Hunter-Wolff Gallery is proud to showcase the unique stained glass paintings created by the late Colorado Springs based artist, Gary Vigen (12/21/1944-12/30/2016). Each of Vigen's designs is one-of-a-kind, signed, and numbered by the Artist. His framed and ready to mount glass plaques are hand painted, and then fired at 1,300 degrees Fahrenheit.Vigen's approach and style has been developed and reinforced through his passion for drawing. Although a dedicated and devoted junior high art teacher for nearly 30 years, he admits his avocation is drawing. As a result, he has successfully directed his talents by working in a technique unique to this medium. This method of painting requires the skillful hand for drawing as well as painting.Although this process of applying paint to the surface of glass seems new and unusual, it is, in fact, a very old technique that is experiencing a "rebirth". This technique was commonly used in cathedrals around the world and many examples can be found in ancient buildings.
The traditional stained glass painting process was developed to create details such as faces and folds of clothing that couldn't be added with traditional lead lines. It was also used to cover up portions of stained glass works to keep light from shining through the glass.Each painted design, created by Vigen, has its own unique characteristics to entice the viewer to recall or see a special time or place in nature. The artwork starts by the selection of a special piece of art glass, relying on the grain and character of that glass. Through painting, a landscape is developed from the mood of the glass and paint.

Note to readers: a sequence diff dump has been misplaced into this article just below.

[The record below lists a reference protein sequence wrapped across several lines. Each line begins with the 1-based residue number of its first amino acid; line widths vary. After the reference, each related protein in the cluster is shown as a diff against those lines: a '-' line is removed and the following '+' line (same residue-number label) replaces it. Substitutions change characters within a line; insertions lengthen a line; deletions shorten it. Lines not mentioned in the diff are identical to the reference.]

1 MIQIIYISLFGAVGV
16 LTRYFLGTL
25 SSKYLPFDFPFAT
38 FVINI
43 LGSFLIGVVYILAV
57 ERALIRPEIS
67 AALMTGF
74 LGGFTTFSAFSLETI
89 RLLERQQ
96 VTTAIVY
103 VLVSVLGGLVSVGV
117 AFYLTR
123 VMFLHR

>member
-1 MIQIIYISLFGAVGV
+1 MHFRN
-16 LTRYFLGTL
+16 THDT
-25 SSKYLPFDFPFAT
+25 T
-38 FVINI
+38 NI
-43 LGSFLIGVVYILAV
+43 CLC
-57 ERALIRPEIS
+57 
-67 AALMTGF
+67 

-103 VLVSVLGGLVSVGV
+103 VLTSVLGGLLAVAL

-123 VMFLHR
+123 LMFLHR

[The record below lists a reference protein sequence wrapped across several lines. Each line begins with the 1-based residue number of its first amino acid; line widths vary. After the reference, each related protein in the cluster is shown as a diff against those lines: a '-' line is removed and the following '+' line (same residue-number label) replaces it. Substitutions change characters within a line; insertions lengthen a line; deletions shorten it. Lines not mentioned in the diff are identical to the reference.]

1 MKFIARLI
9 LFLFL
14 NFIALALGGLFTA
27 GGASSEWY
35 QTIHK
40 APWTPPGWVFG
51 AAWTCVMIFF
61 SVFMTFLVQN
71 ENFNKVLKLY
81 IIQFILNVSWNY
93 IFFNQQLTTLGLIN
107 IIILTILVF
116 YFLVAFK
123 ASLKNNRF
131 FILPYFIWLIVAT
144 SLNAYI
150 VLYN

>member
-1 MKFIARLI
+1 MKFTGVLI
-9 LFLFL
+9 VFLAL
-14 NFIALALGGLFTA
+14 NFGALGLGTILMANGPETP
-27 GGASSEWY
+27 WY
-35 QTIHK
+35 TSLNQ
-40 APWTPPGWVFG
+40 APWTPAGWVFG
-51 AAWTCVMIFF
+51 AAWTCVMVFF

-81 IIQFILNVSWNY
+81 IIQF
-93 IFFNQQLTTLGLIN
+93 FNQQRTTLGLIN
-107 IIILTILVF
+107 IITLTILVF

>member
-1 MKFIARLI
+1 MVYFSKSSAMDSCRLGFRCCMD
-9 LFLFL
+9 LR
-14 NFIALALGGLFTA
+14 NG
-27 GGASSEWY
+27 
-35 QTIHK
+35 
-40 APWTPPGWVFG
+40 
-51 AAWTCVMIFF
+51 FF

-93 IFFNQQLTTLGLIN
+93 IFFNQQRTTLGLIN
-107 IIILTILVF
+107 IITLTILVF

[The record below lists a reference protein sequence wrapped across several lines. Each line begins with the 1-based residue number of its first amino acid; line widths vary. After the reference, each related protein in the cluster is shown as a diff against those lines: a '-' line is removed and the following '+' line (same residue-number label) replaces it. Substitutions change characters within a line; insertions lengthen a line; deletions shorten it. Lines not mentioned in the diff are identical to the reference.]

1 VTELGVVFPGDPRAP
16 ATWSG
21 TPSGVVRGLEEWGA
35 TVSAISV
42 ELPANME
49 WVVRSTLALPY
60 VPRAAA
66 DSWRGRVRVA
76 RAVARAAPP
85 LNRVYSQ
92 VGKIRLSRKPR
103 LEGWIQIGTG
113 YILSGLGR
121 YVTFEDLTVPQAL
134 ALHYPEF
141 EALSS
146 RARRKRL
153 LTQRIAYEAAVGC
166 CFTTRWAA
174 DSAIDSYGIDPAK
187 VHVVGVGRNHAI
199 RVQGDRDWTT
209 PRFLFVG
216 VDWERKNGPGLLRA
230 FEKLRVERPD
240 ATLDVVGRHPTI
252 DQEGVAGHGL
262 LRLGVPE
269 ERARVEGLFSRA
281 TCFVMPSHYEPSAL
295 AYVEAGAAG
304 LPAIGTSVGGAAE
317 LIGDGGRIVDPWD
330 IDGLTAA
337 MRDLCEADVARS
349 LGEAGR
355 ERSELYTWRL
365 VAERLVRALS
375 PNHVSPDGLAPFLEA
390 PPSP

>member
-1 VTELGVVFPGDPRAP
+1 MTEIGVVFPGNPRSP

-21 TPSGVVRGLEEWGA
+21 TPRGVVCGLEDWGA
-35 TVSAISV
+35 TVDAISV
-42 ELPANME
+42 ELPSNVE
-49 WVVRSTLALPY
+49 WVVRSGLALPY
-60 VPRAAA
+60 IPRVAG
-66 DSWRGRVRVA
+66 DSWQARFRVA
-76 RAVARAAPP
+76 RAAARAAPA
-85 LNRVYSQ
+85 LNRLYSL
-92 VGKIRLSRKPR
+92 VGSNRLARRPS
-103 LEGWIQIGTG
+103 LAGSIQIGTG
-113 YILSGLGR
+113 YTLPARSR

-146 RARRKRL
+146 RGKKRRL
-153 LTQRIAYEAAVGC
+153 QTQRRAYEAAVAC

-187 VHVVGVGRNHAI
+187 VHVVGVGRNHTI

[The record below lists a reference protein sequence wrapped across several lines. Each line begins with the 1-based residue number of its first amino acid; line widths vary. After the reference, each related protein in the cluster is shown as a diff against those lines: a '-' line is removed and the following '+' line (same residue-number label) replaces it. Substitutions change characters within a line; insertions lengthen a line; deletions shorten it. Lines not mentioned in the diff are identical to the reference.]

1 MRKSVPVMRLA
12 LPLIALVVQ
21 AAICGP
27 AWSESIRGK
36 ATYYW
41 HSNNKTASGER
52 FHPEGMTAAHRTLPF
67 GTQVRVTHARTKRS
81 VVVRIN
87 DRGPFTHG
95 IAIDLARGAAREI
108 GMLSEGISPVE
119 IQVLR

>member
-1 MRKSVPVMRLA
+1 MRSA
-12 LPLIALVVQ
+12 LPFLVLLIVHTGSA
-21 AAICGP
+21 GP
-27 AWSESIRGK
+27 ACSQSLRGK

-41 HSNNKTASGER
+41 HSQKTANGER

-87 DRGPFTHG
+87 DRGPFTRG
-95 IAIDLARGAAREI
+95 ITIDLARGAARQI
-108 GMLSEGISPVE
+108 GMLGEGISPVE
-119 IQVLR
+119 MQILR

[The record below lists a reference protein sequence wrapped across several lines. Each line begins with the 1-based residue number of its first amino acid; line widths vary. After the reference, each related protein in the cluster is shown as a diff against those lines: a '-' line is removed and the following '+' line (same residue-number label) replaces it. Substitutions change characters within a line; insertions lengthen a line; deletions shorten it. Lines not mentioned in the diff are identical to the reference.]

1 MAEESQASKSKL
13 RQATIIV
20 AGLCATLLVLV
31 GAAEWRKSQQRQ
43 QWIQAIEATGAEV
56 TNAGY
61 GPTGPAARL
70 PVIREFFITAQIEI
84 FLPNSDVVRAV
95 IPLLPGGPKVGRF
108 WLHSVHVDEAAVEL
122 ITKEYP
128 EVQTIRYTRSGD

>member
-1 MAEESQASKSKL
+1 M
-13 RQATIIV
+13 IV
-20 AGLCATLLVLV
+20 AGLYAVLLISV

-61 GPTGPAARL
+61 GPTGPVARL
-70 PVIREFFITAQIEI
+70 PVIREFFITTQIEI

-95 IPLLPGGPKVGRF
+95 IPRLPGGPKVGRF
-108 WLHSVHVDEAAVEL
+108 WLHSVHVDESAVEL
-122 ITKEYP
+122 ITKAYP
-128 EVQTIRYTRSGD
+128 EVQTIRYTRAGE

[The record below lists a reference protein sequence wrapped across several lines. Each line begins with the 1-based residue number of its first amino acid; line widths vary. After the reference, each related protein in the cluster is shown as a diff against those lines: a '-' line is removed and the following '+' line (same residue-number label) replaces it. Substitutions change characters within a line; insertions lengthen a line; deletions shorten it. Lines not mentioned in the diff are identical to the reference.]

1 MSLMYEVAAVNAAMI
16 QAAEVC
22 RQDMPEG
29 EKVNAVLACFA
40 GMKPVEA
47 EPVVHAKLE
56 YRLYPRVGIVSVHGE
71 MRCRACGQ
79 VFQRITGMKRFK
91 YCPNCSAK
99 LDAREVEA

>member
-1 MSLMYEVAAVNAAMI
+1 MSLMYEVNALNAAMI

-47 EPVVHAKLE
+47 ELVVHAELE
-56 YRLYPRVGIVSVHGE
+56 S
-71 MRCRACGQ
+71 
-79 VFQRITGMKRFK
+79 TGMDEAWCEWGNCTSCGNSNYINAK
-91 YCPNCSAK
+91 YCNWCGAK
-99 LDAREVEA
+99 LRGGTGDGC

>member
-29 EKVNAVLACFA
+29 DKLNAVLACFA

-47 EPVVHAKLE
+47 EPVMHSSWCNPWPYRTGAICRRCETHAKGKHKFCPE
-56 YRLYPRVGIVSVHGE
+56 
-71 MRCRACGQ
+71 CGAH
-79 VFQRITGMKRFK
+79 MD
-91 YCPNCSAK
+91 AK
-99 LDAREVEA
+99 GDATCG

The palette consists of a variety of colors. Each color is made from pre-mixed powdered paint. This mixture is composed of the same ingredients used in making of glass. Special oil is mixed with the powder to create a useable consistency. The paint is then applied in any number of ways using brushes, sponges, and pens. He creates depth and intensity of color by layering the paint. After each layer is applied, it is fired in a kiln at 1,300 degrees. The heat of the kiln causes permanent bonding with the glass and produces a beautiful piece of art that is easy to maintain and clean.
Items displayed at our gallery